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DO IT YOURSELF

Quick Fixes

July 24, 1999|LARRY LEMASTERS

BATH FOR A PAINTBRUSH

There are few chores as tedious and messy as cleaning paintbrushes. But the results of doing the job right are brushes that will last a lifetime.

Here's how to make brush cleaning easier and much less messy:

Start by cutting a slit in the plastic lid of an empty coffee can. Bore a small hole through the paintbrush handle, just above the metal ferrule.

Push the brush handle up through the slit in the lid and insert a 4- to 6-inch-long piece of wire coat hanger through the hole in the handle.

Now pour into the can either water (for cleaning latex paint) or mineral spirits (oil-based paint). Make sure the bristles and not the ferrule are immersed and that the tips of the bristles are at least half an inch above the bottom of the can. (If the brush rests on the bottom, the bristles will become permanently bent.)

Soak the brush for at least two hours. Rake the bristles clean with a brush comb, then hang up the brush until it's dry. Before storing the brush, wrap the bristles in either paper towels or brown paper cut from a grocery sack.

SAWING MOLDING

A sharp, fine-tooth handsaw is ideal for cutting narrow pieces of wood, such as molding, floor boards and lattice--except when you need to trim off just a tiny bit.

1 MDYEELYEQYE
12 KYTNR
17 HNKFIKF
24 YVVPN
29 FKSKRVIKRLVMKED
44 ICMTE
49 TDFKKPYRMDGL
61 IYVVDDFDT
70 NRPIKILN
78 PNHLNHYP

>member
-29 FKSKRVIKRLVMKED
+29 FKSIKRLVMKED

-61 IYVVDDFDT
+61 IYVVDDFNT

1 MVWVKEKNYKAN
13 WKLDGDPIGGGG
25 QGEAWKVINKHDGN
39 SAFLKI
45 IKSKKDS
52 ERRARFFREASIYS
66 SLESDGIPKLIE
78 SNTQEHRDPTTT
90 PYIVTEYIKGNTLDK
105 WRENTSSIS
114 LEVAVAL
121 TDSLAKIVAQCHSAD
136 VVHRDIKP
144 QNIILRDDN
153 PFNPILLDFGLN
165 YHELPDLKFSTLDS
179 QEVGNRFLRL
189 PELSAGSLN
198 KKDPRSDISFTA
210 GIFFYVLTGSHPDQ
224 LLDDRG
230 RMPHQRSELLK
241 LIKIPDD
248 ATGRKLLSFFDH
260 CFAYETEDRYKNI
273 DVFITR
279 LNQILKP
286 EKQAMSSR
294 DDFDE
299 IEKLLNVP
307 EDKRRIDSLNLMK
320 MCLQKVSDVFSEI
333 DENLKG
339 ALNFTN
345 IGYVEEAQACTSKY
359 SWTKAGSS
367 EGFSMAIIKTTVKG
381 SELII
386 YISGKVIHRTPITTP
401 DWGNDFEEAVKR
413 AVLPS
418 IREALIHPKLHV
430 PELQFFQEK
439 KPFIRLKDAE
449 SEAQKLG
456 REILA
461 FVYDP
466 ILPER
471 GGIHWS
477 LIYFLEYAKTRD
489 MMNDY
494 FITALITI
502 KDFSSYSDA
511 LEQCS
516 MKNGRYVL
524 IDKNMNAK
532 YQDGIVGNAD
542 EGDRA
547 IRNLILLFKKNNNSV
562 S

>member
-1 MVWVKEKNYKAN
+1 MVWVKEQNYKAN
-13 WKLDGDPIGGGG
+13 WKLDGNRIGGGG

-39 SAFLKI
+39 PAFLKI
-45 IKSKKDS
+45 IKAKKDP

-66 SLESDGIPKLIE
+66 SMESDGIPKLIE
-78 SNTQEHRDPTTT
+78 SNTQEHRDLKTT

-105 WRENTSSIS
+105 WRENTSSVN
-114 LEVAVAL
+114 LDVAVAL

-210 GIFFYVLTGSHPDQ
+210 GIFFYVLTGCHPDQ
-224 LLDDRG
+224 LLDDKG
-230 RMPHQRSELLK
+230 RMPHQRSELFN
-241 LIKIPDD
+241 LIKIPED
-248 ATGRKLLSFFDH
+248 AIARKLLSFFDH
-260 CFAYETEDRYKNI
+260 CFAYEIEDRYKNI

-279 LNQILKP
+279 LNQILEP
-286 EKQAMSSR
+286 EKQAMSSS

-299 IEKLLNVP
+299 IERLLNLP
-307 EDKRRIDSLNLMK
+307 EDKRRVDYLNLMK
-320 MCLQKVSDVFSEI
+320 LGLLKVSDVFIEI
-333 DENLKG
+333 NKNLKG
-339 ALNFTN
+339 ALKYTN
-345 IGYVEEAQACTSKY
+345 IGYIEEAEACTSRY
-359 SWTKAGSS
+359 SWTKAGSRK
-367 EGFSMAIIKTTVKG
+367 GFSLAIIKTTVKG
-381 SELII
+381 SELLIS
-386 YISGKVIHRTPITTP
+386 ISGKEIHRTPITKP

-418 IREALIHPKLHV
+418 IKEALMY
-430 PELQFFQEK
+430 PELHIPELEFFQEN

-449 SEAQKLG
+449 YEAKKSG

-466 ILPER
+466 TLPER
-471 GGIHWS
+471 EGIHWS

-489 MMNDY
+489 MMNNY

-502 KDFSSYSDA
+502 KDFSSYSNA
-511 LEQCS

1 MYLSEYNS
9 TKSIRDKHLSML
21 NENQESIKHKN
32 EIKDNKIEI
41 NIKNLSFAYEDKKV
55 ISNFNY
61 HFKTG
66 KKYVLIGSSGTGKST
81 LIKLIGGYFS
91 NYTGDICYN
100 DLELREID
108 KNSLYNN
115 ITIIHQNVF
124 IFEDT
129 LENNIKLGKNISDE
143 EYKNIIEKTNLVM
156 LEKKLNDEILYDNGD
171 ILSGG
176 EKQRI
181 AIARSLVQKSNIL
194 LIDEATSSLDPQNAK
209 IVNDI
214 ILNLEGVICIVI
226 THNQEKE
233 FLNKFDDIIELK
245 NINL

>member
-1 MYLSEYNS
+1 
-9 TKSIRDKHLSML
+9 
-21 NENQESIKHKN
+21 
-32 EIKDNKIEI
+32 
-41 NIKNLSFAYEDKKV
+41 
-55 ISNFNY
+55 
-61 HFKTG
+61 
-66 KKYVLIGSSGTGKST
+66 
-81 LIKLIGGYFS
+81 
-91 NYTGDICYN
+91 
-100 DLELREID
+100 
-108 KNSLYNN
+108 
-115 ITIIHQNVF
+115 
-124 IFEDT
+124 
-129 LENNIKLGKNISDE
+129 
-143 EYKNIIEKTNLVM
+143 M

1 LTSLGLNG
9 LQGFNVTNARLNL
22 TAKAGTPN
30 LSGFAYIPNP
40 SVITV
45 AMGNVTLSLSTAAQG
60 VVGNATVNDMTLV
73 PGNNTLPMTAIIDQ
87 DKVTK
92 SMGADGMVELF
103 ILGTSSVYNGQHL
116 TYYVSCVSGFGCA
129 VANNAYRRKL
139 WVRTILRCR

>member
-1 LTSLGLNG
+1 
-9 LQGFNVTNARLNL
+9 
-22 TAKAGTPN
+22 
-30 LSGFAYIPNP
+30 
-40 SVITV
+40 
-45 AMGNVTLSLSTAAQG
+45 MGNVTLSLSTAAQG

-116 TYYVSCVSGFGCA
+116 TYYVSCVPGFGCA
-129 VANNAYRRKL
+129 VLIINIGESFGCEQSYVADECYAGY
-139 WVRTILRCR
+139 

Tension from the blade often snaps off the waste piece, leaving the saw with little or no support and resulting in sloppy, uneven cuts.

The next time you need to trim less than half an inch, try this technique:

Clamp the molding to a wide, thick scrap board; make sure the scrap extends past the end of the molding. Then, using smooth, straight strokes, cut through the molding and partially into the scrap board.

The scrap provides rigid support for the molding and helps prevent the waste piece from prematurely breaking off. Don't force the saw on the push stroke, or the blade will flex and pop off the waste piece.

FASTER FRAMING

Speed is vital for most carpenters, particularly framers. Their work has to be accurate, but those wood-frame walls have to go up quickly if a house or an addition is going to come in on budget.

Here's an old shortcut they've developed that will save you time:

First, cut the top and bottom wall plates and all the wall studs to length. Lay the two plates side by side with their ends flush. Then use a framing square to mark the stud locations across both the top and bottom plates at the same time.

Studs typically are spaced 16 inches on center.

Hold the blade of the square (the wider, longer leg) against the edge of the wall plate so that the tongue (the shorter, narrower leg) lies across the top surface. The tongue is 1 1/2-inches wide, the exact thickness of a 2-by wall stud.

Draw pencil lines along both edges of the tongue, then mark an "X" to identify the outline as a stud location.

Now lay out the wall on the floor with the studs placed in position between the top and bottom plates. Nail through the plates and into the ends of the studs, and lift the wall up into position.

Reprinted from the pages of Today's Homeowner magazine. To receive more expert advice on improving your home, call (800) 456-6369 or visit the Web site at http://www.todayshomeowner.com

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